Schools exert powerful influences not only on children and young people’s educational life chances but also on their mental health. The Schools, Learning and Mental Health project aims to understand this relationship by posing the question, how are specific aspects of schooling linked to mental health and, relatedly, what are the consequences for children’s academic achievement?
The project focuses on young people in grades 8-10 (age 13-16 years old) in lower secondary school in Norway. Adolescence is a particularly important formative time in which young people make the transition towards young adulthood, a period associated with their emergence from the family, greater degrees of independence, and the development of a social-self and a social identity. In this regard, schools are viewed as developmental contexts, which through their policies and practices vary in the extent to which they create the circumstances for various outcomes such as mental health to be realized.
The project involves mixed methods and is organized into four work packages, each with a specific focus.
This research is funded by the Norwegian Research Council.
The terms used to discuss various dimensions of mental health can be confusing. In this project we use the term ‘mental health’ as an umbrella term to encompass the full spectrum of mental states. Under this umbrella we use the following three terms:
• ‘psychological distress’ to refer to undiagnosed psychological difficulties and discomfort;
• ‘mental illness’ to refer to diagnosed mental disorders such as anxiety and depression, and,
• ‘mental wellbeing’ to refer to positive mental health.
All three dimensions of what is broadly referred to as ‘mental health’ are viewed as central to understanding school engagement, learning and academic achievement. Aspects of the psycho-social environment – for example, the school and classroom ‘climates’ – are increasingly viewed as central to understanding mental health development as well as prevention of psychological distress and mental illness.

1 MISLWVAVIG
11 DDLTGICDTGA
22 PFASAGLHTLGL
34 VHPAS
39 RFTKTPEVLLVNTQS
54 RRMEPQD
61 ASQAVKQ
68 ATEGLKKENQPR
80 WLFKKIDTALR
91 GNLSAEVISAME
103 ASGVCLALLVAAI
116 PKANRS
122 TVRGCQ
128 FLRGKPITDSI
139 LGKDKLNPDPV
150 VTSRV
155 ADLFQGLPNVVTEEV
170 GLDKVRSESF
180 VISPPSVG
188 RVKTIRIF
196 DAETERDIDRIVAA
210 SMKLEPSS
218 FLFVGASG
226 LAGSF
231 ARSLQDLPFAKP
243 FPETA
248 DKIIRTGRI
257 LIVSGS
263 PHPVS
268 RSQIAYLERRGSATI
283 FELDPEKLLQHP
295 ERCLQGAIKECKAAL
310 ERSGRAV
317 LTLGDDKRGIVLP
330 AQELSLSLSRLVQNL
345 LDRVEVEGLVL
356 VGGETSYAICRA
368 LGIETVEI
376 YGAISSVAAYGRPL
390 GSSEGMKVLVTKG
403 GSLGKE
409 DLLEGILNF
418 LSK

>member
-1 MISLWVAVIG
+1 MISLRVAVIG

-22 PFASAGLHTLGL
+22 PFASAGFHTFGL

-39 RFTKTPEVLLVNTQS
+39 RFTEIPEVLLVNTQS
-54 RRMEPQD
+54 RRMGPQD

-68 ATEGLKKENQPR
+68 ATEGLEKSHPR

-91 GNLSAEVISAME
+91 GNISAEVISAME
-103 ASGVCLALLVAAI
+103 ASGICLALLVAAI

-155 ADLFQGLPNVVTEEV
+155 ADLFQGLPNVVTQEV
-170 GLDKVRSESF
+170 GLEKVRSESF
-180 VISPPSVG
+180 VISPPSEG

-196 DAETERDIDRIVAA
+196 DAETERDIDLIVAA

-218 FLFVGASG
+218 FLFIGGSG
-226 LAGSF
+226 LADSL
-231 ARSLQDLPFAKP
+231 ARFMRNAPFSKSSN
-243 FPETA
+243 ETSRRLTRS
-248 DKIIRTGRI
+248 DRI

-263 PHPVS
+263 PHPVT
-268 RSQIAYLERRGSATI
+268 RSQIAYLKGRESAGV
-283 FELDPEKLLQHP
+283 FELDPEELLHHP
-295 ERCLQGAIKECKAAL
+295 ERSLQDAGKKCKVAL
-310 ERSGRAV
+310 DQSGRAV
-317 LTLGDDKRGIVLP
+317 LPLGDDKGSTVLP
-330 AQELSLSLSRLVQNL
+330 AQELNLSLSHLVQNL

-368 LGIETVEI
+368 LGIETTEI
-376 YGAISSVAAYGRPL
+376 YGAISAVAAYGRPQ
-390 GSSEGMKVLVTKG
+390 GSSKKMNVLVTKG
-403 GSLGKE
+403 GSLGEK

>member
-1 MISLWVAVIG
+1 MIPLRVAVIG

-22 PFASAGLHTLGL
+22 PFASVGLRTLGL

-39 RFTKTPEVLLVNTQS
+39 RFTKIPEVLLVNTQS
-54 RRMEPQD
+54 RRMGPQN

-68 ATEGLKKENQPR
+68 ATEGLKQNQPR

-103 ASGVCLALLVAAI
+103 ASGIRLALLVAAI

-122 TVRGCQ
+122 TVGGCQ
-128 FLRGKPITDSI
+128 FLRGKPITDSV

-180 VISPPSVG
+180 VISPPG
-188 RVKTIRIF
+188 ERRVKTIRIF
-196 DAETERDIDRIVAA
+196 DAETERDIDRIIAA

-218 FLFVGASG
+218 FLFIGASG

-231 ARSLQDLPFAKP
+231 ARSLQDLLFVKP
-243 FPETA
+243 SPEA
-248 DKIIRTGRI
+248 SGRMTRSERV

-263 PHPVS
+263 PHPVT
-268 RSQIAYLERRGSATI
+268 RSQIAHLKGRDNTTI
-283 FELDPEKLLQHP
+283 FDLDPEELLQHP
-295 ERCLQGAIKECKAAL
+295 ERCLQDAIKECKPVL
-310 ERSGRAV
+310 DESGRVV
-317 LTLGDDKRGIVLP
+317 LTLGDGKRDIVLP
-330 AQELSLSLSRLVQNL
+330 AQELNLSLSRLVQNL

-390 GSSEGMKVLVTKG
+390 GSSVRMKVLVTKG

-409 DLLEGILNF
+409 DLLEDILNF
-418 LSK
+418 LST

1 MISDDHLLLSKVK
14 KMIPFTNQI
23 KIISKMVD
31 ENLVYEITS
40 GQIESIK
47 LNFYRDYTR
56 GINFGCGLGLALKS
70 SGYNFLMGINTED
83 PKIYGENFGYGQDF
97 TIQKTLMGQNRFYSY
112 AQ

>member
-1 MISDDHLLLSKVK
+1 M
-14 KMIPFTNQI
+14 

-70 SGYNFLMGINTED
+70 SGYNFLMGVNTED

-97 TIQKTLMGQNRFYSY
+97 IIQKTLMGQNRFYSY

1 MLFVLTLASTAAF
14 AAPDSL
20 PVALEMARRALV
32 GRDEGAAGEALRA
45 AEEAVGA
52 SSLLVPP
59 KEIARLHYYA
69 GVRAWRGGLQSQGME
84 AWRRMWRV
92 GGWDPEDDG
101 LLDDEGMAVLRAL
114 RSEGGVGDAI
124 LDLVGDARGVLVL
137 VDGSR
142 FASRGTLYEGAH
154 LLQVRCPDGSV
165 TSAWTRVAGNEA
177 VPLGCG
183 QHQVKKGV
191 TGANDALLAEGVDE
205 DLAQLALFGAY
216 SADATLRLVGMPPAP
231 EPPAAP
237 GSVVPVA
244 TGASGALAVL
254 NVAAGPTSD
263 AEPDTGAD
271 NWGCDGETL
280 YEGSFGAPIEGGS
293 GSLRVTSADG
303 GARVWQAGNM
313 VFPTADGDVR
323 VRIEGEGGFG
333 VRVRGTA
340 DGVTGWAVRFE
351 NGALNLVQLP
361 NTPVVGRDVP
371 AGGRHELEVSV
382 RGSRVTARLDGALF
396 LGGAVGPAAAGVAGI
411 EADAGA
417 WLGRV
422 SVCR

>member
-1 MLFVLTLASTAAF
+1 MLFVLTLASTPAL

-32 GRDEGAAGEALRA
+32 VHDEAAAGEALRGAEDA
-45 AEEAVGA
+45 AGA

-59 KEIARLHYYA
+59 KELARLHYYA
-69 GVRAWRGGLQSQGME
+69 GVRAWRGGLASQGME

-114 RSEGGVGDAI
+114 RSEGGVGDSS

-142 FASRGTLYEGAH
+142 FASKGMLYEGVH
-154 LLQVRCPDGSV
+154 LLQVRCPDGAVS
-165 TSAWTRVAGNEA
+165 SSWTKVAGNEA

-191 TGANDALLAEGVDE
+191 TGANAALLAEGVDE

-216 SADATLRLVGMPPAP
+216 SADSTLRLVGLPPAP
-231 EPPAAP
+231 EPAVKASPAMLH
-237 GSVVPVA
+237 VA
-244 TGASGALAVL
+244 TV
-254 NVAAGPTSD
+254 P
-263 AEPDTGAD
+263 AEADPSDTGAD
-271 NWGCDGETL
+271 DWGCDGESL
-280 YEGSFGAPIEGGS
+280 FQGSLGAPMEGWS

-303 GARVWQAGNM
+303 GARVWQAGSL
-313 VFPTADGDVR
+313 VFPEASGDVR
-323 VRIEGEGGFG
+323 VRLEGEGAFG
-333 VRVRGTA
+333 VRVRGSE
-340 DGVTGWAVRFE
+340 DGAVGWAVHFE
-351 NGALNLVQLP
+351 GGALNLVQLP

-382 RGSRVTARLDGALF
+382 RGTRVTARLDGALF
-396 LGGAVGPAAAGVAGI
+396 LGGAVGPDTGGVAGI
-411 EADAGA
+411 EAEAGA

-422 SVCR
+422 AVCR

It is worth saying a little more about mental wellbeing because it is the most recent term to emerge in the field and is referred to as a concept that is relevant to education. Westerhof and Keyes (2010) emphasize three core components of positive mental health: (i) emotional wellbeing (happiness and satisfaction with life); psychological wellbeing (positive functioning through engagement and fulfilment); and, (iii) social wellbeing (positive social functioning through relationships). Exploring mental wellbeing therefore requires attention to the psychosocial aspects of schooling that might influence these dimensions.
According to this conceptualization, the absence of mental illness or psychological distress does not necessarily imply the presence of high levels of wellbeing.
One further point to make is the challenge of translating many terms from the English language to the Norwegian language. In this regard, it is difficult to find a Norwegian word that fully reflects the concept of mental wellbeing as described above. We therefore use the English term even when writing in the Norwegian language. This has some precedent in Norway: see for example the Helsedirektoratet report Wellbeing på norsk, 2015. The term mental wellbeing is also increasingly used in a broader international context.
Westerhof, G., & Keyes, C. (2010). Mental illness and mental health: The two continua model across the lifespan. Journal of Adult Development, 17, 110-119.